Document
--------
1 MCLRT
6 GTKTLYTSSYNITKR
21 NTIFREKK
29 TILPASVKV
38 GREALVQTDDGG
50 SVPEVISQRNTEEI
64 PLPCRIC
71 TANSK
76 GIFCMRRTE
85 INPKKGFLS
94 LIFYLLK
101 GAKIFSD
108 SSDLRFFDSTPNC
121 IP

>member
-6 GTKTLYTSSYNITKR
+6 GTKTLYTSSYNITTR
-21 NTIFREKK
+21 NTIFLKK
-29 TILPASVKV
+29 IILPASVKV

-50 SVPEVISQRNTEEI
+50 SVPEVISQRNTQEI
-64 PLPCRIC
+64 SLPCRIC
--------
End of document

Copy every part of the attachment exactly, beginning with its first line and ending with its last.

1 MCLRT
6 GTKTLYTSSYNITKR
21 NTIFREKK
29 TILPASVKV
38 GREALVQTDDGG
50 SVPEVISQRNTEEI
64 PLPCRIC
71 TANSK
76 GIFCMRRTE
85 INPKKGFLS
94 LIFYLLK
101 GAKIFSD
108 SSDLRFFDSTPNC
121 IP

>member
-6 GTKTLYTSSYNITKR
+6 GTKTLYTSSYNITTR
-21 NTIFREKK
+21 NTIFLKK
-29 TILPASVKV
+29 IILPASVKV

-50 SVPEVISQRNTEEI
+50 SVPEVISQRNTQEI
-64 PLPCRIC
+64 SLPCRIC